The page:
The following additional items may be of interest to our readers:
DACA Update: In November, a myriad of advocates took to the phones, Facebook, and Twitter to contact members of Congress in support of DACA. Scheduled to expire in March, the legislative branch has not yet come up with a solution for recipients and does not seem in a rush to do so. While there is real bipartisan support for equitable relief, politics complicate things. A (still pending) lawsuit was filed in California attempting to prevent the cancellation of the program. Meanwhile, some 34 Republicans urged Speaker Paul Ryan (R-WI) to put a permanent solution for DACA on the floor of the U.S. House of Representatives before the end of 2017.
Entrepreneur Parole Provisions Moving Forward: Late in President Obama’s term, a USCIS final rule was published permitting “parole” for certain entrepreneurs who displayed a strong financial backing. This meant that qualifying individuals and their dependents could remain in the United States past their period of authorized stay if they qualified or could be “paroled” in. The current Administration delayed implementation of the rule, prompting a lawsuit. On December 1, the U.S. District Court for the District of Columbia found the Administration violated the Administrative Procedure Act and ordered the parole program to move forward.
Report Questions Seriousness of Border Wall Plan: The ranking member on the U.S. Senate Homeland Security & Governmental Affairs Committee, Claire McCaskill (D-MO), issued a report evaluating DHS’s progress in taking “all appropriate steps to immediately plan, design, and construct a physical wall along the southern border.” Namely, the report sought to evaluate how the Administration would use eminent domain to secure the private land running against the border and how much that would add to an estimated $70 billion price tag. The report looked at previous fencing projects on the border invoking eminent domain, most recently in 2009 where the government paid $78 million to purchase selected borderlands, and will likely end up paying an additional $21 million to settle cases that are still ongoing almost a decade later. However, DHS could offer no estimates by way of land parcels identified or costs associated with the current directive, which indicates that the Administration has not genuinely considered challenges inherent in the very first step in constructing a wall on the Southern border.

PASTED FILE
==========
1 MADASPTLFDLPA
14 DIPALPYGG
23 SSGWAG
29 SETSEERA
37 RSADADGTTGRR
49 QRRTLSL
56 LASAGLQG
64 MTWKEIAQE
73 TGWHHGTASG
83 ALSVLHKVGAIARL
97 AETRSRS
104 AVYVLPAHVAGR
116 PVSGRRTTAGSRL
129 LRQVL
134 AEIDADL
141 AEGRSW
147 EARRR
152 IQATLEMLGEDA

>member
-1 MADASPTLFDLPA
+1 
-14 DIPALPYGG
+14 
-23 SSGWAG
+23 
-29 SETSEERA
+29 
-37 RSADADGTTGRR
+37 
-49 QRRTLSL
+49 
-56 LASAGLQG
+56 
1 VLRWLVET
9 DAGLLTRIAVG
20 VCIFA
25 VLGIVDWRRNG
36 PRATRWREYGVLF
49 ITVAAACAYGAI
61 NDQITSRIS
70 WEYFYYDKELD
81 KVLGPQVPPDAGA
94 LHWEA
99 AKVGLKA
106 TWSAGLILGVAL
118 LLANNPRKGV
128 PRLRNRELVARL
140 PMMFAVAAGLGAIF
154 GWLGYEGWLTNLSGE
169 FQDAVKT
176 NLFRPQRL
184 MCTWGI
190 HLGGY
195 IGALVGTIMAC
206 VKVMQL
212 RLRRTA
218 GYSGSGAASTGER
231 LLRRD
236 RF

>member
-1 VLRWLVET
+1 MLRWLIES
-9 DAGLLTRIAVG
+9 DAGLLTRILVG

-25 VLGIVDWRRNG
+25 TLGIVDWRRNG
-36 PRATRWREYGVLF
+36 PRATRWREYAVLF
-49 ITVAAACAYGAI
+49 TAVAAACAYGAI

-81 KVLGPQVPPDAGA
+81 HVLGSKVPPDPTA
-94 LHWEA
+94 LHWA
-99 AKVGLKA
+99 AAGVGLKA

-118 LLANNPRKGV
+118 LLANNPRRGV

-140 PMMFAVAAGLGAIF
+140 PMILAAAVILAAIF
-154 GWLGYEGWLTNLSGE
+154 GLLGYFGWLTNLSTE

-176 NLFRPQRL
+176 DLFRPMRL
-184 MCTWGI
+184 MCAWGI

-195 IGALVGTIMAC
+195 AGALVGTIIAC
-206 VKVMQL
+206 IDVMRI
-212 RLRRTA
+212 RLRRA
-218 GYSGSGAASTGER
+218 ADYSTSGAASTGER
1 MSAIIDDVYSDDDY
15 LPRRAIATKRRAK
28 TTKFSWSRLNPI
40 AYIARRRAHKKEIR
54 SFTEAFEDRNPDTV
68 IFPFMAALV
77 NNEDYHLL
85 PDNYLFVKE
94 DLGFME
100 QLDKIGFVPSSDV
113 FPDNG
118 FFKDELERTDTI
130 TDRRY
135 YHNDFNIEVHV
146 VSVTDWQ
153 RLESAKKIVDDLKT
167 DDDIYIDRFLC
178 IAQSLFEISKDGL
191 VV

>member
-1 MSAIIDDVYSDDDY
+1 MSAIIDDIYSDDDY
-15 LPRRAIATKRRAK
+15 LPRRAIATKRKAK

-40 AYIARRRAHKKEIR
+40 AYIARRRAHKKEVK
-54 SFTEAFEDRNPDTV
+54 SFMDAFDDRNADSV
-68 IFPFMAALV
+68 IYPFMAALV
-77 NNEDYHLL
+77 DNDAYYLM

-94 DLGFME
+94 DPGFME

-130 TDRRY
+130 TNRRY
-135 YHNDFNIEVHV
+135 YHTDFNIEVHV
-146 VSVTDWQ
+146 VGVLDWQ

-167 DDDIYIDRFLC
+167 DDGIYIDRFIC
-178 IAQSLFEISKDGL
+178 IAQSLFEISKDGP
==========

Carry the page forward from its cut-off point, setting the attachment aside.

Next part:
Limited Visa Service Resumes in Turkey: The U.S. Embassy in Ankara announced that it had received high-level assurances from Turkish officials that no employees of the U.S. mission in Turkey were under investigation and would not be detained or harassed. As a result, the mission has resumed limited visa services in Turkey.
CW-1 Visas Being Phased Out: The temporary program that allows for special visas to be issued to those working in the Commonwealth of the Northern Mariana Islands (CNMI), a U.S. territory in the Pacific used for military and research purposes, will end on December 31, 2019. Annual numbers of CW-1 visas issued are being steadily reduced to zero.
First-Time Illegal Border Crossers Face Criminal Charges: CBP is presenting undocumented border crossers to the U.S. Attorney’s office for criminal prosecution of first-time illegal border crossers apprehended in Nogales, Arizona. In October 2017, more than 200 people arrested in the Nogales corridor were found to be subject to prosecution.
Immigrants’ Rights Groups Demand Investigation into ICE Raids that Targeted Sponsors of Unaccompanied Children: Eight immigrant rights organizations filed a complaint with the DHS Office of Civil Rights and Civil Liberties and Office of Inspector General on behalf of some 400 people swept up this summer in an ICE operation that used unaccompanied immigrant children who were trying to reunite with their families to identify and target their relatives who live in the United States.
Lawsuit filed by Passengers Made to Present ID to CPB to Exit Plane: Several passengers who were aboard a domestic flight in February 2017 where CBP made all passengers present identification before exiting the plane filed a lawsuit challenging the government’s action as an illegal search and seizure.